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Am Heart J. 1999 Dec;138(6 Pt 1):1073-81.

Insights into the pathophysiology of atherosclerosis and prognosis of black Americans with acute coronary syndromes.

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Department of Cardiology and Joseph J. Jacobs Center for Thrombosis and Vascular Biology, The Cleveland Clinic Foundation, Cleveland, Ohio 44195, USA.



Disparities in prognosis for black and white patients with coronary heart disease have been widely reported. For several reasons it is unclear to what extent biologic factors contribute to these differences.


The current medical literature regarding the pathophysiologic characteristics of cardiovascular disease is reviewed with emphasis on how racially mediated biologic differences may affect the manifestation, treatment, and prognosis of patients with coronary heart disease, particularly patients with acute coronary syndromes.


Black patients with coronary heart disease have a higher prevalence of ischemic heart disease risk factors, including hypertension, left ventricular hypertrophy, diabetes, and tobacco use. Other factors related to atherosclerosis, vascular reactivity, and thrombolysis that quantitatively and functionally differ among racial groups are identified. Prospective, randomized trials comparing outcomes among patients with acute coronary syndromes have included only a fraction of the available black population, although they reveal a similar short-term mortality rate for black and white patients. Several factors, including enhanced fibrinolysis among black patients with acute myocardial infarction, may in part counterbalance better understood and more prevalent comorbidities to equalize short-term (30-day) survival. All-cause, long-term (1-year) mortality appears worse for black patients compared with white patients with similar cardiovascular risk profiles.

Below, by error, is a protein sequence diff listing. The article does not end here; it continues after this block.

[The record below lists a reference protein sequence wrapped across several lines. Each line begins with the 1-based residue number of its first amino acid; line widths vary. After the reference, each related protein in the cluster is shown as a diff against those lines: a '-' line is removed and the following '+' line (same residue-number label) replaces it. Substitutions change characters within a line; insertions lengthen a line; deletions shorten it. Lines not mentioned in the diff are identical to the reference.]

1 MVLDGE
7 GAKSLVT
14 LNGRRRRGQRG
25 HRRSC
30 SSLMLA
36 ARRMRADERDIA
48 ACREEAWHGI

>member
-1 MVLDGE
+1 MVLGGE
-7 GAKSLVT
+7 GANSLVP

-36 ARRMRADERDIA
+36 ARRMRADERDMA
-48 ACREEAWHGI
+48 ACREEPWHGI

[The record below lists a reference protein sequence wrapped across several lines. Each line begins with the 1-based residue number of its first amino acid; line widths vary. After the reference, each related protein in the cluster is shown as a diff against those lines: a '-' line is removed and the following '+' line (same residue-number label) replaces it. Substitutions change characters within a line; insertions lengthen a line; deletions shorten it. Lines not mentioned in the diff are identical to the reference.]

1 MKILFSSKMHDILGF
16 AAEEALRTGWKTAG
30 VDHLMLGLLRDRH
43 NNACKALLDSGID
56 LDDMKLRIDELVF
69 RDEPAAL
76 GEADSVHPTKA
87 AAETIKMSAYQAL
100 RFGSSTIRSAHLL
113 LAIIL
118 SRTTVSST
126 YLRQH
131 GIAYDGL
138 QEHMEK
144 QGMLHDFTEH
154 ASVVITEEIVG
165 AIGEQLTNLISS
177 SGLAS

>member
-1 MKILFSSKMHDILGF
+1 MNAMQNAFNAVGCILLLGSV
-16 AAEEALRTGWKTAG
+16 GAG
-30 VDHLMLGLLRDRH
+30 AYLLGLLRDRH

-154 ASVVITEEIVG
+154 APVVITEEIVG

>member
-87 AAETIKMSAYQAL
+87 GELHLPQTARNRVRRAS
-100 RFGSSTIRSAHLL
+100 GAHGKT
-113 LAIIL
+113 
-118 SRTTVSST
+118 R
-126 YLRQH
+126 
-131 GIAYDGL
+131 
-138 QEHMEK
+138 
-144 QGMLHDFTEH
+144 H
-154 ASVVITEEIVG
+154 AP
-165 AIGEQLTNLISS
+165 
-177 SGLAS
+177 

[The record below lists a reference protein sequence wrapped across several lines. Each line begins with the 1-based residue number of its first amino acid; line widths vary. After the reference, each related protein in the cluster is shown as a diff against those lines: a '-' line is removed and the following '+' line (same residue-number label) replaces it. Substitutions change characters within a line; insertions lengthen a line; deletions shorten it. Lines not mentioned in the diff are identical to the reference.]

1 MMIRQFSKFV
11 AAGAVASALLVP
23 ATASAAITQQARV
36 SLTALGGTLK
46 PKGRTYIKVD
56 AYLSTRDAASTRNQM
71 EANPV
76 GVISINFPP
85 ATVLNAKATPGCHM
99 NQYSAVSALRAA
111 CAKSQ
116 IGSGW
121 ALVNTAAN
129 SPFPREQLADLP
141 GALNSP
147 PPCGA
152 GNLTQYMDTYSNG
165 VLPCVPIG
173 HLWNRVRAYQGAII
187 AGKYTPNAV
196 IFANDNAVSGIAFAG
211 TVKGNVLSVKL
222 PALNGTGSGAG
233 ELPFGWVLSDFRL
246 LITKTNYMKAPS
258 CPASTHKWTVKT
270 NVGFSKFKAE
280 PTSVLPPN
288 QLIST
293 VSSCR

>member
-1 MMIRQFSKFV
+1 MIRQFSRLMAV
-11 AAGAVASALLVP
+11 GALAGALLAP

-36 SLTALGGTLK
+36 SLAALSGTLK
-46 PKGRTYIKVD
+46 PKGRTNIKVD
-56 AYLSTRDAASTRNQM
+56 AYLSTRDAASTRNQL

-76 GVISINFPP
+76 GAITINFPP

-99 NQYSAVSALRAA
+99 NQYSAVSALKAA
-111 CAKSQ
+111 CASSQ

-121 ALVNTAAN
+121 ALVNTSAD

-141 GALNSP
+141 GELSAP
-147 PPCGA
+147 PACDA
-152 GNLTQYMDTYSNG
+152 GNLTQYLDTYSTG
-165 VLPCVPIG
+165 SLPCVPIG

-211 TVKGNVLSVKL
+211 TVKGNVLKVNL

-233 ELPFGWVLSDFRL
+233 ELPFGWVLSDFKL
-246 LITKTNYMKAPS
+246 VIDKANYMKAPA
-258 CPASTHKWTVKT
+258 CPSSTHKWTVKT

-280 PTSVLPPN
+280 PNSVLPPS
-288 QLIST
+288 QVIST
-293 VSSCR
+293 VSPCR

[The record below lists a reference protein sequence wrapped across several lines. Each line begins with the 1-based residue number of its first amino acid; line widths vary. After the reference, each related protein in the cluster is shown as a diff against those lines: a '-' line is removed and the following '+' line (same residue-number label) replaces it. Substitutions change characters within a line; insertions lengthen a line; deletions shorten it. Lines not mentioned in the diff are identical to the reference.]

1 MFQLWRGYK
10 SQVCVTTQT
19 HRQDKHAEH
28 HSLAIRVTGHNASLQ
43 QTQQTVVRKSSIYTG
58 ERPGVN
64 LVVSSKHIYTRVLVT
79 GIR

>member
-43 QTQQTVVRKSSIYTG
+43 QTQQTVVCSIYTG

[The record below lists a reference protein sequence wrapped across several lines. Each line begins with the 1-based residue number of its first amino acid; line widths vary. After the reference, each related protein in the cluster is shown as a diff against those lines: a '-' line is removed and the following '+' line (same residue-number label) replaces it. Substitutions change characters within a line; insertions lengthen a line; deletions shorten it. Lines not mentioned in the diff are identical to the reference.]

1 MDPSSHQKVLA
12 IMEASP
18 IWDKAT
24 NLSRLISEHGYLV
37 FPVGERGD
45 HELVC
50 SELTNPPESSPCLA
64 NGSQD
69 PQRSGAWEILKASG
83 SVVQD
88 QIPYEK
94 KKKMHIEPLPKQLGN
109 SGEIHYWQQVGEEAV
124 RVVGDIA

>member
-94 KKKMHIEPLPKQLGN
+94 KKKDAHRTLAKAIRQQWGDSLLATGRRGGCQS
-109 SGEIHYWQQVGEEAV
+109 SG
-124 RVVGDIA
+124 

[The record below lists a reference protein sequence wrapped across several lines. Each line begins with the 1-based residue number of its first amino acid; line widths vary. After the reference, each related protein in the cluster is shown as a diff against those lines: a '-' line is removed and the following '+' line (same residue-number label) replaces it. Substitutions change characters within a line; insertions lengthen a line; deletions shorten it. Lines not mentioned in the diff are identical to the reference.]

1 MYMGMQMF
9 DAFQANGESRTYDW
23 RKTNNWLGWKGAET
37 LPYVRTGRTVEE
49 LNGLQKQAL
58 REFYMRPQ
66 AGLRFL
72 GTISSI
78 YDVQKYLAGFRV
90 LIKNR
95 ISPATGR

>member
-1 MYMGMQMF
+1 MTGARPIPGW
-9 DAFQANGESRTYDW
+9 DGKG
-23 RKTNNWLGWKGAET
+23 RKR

As racially mediated biologic differences between black and white patients become better understood, targeted interventions to prevent coronary heart disease and treat acute coronary syndromes in black patients can be developed.

[Indexed for MEDLINE]

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